Tuesday, April 10, 2007

Amazing Grace

An Amazing Movie
by Charlie Leck [11 April 2007]

Never have I been so fascinated by a movie. I didn’t want to leave when it was over. I wanted to stay, to watch it again and again. My terrific and discriminating wife felt the same way. We wondered why the reviews of the movie, several of which we had read before heading out to the theater, weren’t perfect and full of unconditional praise. Could anyone act at a higher level than this? Could sets and costuming be more perfect? Could cinematography and sound be better? Could the color be more brilliant? Could a story be more powerful? No, no, no, no, no and no! Why aren’t more films as brilliant and entertaining as this one? I would be constantly at the theater if they were.

Let me just add that I have many friends who feel equally positive about this film. Home from seeing it, we immediately began exchanging emails with friends, telling them about this wonderful movie. Most had already seen it and all shared our enthusiasm. Granted, we’re a bit older than the average bear, so maybe the sense of complete satisfaction has something to do with that. The reviewers were not unkind to the film, but they certainly didn’t give it the kind of kudos we do.

Then, also, I love English history. And, I love the history of politics in England from the 17th century forward. And, William Wilberforce is one of the most important characters in all of English political and legislative history. Then, too, there is the extraordinary hymn written by John Newton who had captained a slave ship for a number of years at the height of the slave trade between the Africas and the Americas. It all makes for a powerful story that teems with emotion and tension.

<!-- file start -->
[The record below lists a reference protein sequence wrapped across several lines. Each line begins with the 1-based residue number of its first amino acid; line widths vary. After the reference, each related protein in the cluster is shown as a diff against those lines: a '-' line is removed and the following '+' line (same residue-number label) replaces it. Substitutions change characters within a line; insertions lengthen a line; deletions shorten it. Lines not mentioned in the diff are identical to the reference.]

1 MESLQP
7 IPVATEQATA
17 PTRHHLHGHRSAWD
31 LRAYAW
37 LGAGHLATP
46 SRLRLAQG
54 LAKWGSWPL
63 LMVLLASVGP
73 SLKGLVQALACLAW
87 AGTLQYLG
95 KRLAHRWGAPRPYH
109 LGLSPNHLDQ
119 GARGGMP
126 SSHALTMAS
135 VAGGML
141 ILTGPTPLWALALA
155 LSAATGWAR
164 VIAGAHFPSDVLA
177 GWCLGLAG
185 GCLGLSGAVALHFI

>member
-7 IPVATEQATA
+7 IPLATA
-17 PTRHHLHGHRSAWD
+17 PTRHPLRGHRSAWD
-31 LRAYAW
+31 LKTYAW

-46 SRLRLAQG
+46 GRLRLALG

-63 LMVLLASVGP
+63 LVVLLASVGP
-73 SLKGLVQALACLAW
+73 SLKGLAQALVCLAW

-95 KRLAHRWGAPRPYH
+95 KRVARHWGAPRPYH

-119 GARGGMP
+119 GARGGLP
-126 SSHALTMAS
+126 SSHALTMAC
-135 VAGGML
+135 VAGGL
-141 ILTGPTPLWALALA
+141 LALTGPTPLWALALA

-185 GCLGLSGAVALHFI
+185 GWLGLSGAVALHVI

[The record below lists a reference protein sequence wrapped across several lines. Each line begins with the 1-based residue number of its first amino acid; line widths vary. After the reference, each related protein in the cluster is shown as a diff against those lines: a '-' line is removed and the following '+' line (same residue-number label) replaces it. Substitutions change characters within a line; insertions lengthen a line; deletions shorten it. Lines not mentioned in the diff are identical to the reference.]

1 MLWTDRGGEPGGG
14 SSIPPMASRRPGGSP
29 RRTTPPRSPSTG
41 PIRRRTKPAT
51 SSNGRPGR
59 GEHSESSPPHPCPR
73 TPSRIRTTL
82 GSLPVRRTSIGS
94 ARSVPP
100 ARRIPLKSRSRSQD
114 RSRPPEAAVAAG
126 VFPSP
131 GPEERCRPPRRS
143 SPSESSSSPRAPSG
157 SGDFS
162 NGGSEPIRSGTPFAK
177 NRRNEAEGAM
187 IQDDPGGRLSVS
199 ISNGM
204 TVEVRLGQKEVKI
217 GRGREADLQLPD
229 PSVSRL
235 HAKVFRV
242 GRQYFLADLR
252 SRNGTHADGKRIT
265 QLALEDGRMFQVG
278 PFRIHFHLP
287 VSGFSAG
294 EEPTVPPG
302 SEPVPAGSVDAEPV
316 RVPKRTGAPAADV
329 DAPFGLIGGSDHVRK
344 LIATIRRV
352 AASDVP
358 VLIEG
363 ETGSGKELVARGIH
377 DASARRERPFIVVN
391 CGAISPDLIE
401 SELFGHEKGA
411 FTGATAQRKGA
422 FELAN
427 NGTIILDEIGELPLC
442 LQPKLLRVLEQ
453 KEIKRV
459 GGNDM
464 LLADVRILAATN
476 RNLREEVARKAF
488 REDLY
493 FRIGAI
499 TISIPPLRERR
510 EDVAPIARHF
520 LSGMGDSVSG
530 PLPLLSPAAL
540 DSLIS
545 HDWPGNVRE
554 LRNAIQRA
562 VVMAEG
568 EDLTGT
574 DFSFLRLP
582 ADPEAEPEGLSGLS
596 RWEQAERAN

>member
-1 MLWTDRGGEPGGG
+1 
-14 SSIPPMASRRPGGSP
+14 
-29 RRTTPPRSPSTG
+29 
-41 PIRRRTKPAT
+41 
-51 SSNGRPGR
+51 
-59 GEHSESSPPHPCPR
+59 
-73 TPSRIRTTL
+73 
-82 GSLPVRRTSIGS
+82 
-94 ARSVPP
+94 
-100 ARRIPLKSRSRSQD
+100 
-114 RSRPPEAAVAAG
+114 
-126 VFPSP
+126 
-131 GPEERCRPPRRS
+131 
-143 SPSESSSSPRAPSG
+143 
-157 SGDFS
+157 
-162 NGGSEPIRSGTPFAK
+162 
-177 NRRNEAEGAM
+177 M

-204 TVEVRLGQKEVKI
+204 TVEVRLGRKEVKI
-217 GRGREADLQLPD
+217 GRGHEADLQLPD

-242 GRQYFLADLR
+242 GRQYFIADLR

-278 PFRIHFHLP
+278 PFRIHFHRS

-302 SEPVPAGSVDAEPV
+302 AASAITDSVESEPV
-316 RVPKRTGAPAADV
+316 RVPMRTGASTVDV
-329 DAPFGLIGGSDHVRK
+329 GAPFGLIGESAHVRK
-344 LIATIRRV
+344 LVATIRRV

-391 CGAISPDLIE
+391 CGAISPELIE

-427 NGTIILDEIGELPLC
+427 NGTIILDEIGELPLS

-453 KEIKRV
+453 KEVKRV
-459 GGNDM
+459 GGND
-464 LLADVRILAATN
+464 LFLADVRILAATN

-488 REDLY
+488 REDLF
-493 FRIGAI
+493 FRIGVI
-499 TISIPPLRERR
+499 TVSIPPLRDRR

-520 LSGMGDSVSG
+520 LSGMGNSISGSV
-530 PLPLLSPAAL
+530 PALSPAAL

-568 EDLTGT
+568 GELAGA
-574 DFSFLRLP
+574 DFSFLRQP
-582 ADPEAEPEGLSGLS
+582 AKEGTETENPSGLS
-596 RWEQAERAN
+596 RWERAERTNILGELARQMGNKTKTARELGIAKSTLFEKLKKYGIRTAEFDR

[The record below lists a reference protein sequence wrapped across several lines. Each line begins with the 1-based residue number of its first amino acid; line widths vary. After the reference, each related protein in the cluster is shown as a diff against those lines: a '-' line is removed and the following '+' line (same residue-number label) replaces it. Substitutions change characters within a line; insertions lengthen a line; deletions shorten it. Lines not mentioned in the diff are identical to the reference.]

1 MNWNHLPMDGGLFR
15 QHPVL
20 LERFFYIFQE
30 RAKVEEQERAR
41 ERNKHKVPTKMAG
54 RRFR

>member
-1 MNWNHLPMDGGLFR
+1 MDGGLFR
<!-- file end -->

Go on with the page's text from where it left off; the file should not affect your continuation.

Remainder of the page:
So, I was familiar going in with the lives of Wilberforce and William Pitt (the younger); and, I also knew well the story of this popular and famous hymn and its author. I remember a perfectly wonderful Bill Moyer’s special from years ago about the hymn and its author. The show was so delightful that I managed to get a copy of it on DVD. It is one of the most popular PBS shows of all time and it can still be purchased on DVD from www.pbs.org .

Albert Finney portrayed John Newton to perfection. Newton was tormented by his memories of the slaves he transported across the Atlantic. He was more tormented by the memories of those who died during the crossing. Newton gave the command that their bodies be fed to the sea. Newton was consumed by guilt and had to turn to the Almighty for forgiveness. In penance, he dedicated his life to the service of his Master and, in doing so, he found salvation in the wondrous grace of God – that amazing and totally free gift that washes clean all that it touches. Newton was born (1725) in a seafaring family and began sailing the seas at the age of eleven. He eventually entered into the prosperous business of transporting slaves. He nearly died on one of his voyages in 1748 when his ship was caught in a violent storm. During the storm he fell to his knees and prayed for mercy. That incident, and his delivery from certain death, became a life-changing event for him. He immediately converted to Christianity, gave up slave trading and, in addition to writing the famous hymn, wrote his autobiography, An Authentic Narrative. The book was published in 1764, which was also the year of Newton’s ordination as a priest in the Church of England.